There is still great appetite for business with Iran. The country is one of the main oil and gas providers in the region and the imposition of sanctions has triggered significant price inflation – price rises the EU is not in the best financial position to absorb. An EU sanction that came into effect at the beginning of this month bans imports of Iranian oil into member states and prohibits the insuring of vessels carrying Iranian petrochemicals.
The impact of this move is likely to affect governments and insurers in various ways. There are many EU countries – not least Greece and Spain – that rely on Iranian oil and now need to find replacement sources. And the EU sanction also affects non-European countries – such as South Korea – as they rely on European insurance companies to cover the shipments and vessels transporting Iranian oil.
The global financial crisis has prompted the British authorities to look at ways to delay implementation of the EU sanctions because of their feared detrimental effect on UK insurance industry players that underwrite shipments of oil cargo from the Persian Gulf.
Ultimately, private individuals and businesses are the real victims of sanctions as it is costing them more time and money. Examples include those who need to transfer family inheritances from Iran, those who want to apply for investor or entrepreneur visas and need to transfer money from Iran, traders who have sold goods to the EU and need to take payment or clear a letter of credit in Iran, and parents who need to send their student-children money for university fees and living expenses.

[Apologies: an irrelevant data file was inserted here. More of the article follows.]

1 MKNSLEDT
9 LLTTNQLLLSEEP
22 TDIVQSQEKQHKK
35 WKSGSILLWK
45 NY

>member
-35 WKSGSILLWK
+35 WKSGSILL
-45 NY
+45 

Food for oil

Sanctions have made it more complicated, slow and costly but not impossible. In most of those examples, people are using different legal structures and parallel routes to move money between the EU and Iran.
Iran is exporting oil to India and China, taking goods and food in return instead of money. This limits Iran somewhat in terms of the range of products it can import, but the Iranians are still buying more or less what they would have bought with the oil money – perhaps compromising slightly in relation to brand names and quality. In the meantime, India and China are purchasing the oil they need and also exporting a wide range of products.
An interesting specific area is the sanction covering passenger air traffic. State-owned Iran Air is prohibited from buying fuel at UK and other EU airports. In retaliation, Iran is not selling fuel to some European airlines, such as bmi, which means that carrier flies to the Iranian capital via Yerevan in Armenia. While that may boost the Armenian economy, it is not affecting Iran’s nuclear programme. But it is definitely affecting the lives of private individuals.
Iran, with its population of more than 70 million people, is a huge market for goods and services. Even today, in shopping malls across the country, the latest technology products and luxury brands are for sale. Despite the sanctions, consumers can buy such things in Iran, but at a premium.
And we still don’t know whether the nuclear programme is affected.

Shahrzad Atai is an associate at London-based law firm GSC Solicitors